When you are work in a fairly obscure medium like large format photography, building a complete camera system takes time. Some might say it never ends! It is definitely more difficult if you buy everything used and I have had a number of missteps along the way. I bought lenses I just didn’t like or got accessories that worked but just added too much weight or inconvenience for the benefits they provided. I wanted to walk around with this system so weight was always a priority.
The Camera Bag: Lowepro Flipside 400aw
For large format photography, I like a camera bag that is big enough for everything you need, but not so big you are always tempted to add a few extras ‘just in case’. The Flipside is big enough for my camera, 3 lenses, 5 dark slides and my light meters and accessories. The design is for a DLSR and lenses so it took quite a bit of moving them around to set up the bag for large format. The padding is excellent though and everything feels very well protected. I love the fact the main compartment can’t be accessed while the bag is on my back.
Camera: Wista 45DX
This is my newest addition to my large format photography collection. I have been shooting a monorail for the past few years, but I have been working outside much more, so moved to a smaller, lighter camera. My main work is portraiture and I preferred the precision of a monorail to the portability of a field camera. The need to have something packable and lightweight became my primary concern. The Wista is well made, has enough movements for my purposes and so far has served me well. The movements are a little trickier to use than a monorail, and the brass fittings get extremely cold in bad weather. But I haven’t had a situation yet which I haven’t been able to deal with.
Portrait Lens: Schneider 210mm 5.6 APO Symmar
This is the lens I use the most. It is a flawless optic with a super-sharp ‘modern’ look that I love. It is quite big and heavy, and I certainly wouldn’t want to put anything heavier on the end of a field camera. Its focal length equates to around 70mm in full frame terms so it works well as a portrait lens
Standard Lens Fujinon 125mm 5.6NW
I bought this lens on a whim but I ended up really liking this focal length. It equates to a 40mm in full frame turns and pairs up well with the 210mm if I want a two lens kit. It is small and light enough to fold up into the body of the Wista to save a bit of space and throws a nice bright image on the ground glass. A very useful general purpose lens.
Schneider 75mm 5.6 Super Angulon
My least used lens but still an excellent performer. Very useful when shooting space is limited, which is when it tends to come out of my bag. However I am making a concerted effort to get better with it and use it creatively too. It is certainly up there with the best lenses I have owned and is bitingly sharp. The only drawback is the image circle is relatively small so movements you can use are modest. That is true of most lenses this wide on 4×5 though.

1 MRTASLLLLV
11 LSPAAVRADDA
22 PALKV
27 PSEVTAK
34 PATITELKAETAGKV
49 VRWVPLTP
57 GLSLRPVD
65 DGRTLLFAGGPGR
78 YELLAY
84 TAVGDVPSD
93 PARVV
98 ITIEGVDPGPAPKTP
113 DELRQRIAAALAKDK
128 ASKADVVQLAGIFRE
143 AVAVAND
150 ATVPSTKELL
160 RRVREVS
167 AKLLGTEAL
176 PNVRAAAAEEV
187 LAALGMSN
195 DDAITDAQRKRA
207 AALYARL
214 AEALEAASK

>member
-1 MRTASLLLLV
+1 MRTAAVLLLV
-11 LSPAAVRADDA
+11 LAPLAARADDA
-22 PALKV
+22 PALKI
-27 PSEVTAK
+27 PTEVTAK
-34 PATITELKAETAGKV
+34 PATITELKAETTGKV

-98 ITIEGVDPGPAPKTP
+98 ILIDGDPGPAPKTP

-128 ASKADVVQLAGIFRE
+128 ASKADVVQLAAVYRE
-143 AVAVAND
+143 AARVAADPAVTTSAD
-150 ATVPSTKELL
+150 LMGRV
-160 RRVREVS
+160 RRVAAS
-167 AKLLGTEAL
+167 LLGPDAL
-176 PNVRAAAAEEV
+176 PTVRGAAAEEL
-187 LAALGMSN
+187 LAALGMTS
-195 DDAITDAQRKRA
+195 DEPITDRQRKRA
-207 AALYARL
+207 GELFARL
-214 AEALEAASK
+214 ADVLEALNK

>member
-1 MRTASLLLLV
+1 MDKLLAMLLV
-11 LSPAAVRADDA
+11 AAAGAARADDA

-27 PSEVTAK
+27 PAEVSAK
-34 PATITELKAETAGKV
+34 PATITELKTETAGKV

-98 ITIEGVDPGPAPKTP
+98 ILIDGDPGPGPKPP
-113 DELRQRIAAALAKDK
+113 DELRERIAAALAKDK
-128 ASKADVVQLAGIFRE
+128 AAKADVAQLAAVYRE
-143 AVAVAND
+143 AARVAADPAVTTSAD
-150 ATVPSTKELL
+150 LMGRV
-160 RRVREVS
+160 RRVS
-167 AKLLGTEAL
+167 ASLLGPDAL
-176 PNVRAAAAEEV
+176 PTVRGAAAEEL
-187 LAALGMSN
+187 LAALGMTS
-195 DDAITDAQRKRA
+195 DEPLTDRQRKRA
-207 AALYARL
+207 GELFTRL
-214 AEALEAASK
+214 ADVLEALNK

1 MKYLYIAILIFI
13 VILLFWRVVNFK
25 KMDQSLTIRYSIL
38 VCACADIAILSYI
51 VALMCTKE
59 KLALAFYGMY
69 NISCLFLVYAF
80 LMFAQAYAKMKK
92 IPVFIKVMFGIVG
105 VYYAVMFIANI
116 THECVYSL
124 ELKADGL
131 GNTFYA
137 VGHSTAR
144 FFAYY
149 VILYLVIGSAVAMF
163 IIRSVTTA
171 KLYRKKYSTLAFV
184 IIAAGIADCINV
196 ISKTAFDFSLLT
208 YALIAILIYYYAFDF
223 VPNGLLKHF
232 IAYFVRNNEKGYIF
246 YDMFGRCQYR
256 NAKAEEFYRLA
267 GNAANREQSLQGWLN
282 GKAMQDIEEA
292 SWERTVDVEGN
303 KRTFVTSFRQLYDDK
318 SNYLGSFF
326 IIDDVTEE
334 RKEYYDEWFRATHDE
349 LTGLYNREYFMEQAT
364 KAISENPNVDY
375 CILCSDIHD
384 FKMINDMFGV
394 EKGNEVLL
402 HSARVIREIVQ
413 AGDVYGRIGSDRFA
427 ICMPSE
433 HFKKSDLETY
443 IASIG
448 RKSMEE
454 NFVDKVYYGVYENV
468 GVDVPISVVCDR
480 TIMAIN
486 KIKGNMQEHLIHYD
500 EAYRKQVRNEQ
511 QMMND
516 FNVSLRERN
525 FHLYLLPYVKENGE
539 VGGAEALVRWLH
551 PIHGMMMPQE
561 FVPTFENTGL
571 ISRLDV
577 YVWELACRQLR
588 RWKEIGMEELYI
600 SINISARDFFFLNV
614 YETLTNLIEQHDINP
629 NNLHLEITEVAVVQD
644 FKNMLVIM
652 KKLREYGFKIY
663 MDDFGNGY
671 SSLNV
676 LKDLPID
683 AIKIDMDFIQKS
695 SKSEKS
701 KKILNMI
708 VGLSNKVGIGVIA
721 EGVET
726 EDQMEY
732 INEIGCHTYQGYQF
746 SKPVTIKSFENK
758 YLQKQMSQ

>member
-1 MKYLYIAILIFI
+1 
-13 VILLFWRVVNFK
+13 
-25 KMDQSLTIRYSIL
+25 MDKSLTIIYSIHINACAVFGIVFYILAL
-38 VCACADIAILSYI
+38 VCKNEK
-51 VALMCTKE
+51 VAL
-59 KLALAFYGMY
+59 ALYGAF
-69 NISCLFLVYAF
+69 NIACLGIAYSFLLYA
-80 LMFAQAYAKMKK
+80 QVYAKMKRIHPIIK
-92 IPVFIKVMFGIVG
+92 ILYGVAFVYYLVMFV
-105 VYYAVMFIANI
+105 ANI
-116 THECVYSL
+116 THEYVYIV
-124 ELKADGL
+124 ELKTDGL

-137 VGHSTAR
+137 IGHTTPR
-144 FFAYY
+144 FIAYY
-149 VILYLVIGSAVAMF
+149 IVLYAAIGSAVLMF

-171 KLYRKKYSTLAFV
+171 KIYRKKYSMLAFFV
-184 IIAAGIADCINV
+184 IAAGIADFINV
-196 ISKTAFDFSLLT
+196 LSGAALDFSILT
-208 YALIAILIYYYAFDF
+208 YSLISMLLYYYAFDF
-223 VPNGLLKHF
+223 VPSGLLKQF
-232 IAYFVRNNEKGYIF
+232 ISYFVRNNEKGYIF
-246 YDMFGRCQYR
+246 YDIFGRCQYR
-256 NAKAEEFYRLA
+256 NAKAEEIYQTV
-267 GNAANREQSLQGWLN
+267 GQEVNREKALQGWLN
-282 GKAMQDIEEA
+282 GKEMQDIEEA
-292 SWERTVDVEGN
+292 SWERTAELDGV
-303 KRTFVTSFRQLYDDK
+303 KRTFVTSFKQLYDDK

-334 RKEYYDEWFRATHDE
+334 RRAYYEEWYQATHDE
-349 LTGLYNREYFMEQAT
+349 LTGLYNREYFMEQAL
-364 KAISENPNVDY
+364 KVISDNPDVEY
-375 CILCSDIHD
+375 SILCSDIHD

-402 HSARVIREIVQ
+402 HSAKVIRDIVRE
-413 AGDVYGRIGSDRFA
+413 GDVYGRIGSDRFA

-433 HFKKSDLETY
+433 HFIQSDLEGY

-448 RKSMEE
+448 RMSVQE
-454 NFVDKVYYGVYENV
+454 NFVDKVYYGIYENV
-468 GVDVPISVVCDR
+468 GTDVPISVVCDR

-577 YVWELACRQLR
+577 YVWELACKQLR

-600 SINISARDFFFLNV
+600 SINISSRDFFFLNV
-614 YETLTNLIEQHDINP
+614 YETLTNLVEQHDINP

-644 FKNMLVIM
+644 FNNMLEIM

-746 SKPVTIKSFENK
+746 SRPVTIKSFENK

Gossen Spot Master Spotmeter
A great meter that I picked up very cheaply mainly due to a fortuitous spelling mistake in its ebay listing. Its only drawback is some very idiosyncratic ergonomics. Sometimes I doubt whether a human being designed it! I definitely noticed an improvement in the quality of my negatives since moving to a spot meter.
Essential Accessories for Large Format Photography
A spirit level is one of my must have items in my large format kit bag. I never shoot a picture without making sure my camera is straight and level first.
A good loupe is vital to making sure you focus you image accurately. I carry two, a x7 and a x4.
I have space for 5 or 6 in my main camera bag, which is enough for landscapes. If I am shooting portraits I have another bag that holds 15 holders.
Business Cards/Note pad
If I photograph someone I always give them a business card so they contact me for a copy. Alternatively, I can take their email and write it in my note pad. I think it is vitally important to take notes as you work, as it is so easy forget good ideas and locations if you just try to remember everything. I also write down all my filter factors in there in case I forget them!
Because dust is the enemy…
Nothing fancy, but always carry two in case I drop one or one breaks.
I have never really been a huge user of filters. Large format photography for me is mainly about portraits. But recently I have started shooting more landscapes and I have started carrying yellow, yellow/green, orange and red filters for black and white, and a polariser for colour. I also have a 10 stop ND as well as various step up rings to fit each of my lenses.
A Beginner’s Guide to the Large Format Film Camera
How to load a large format film holder
How to use a large format camera
A Beginner’s Guide to Shooting Portraits on 4×5 film
Shooting Large Format Portraits on Location
How I got the Shot – Portrait of Mell
Choosing Film for your Large Format Camera
You can see more of my personal work on my Flickr Account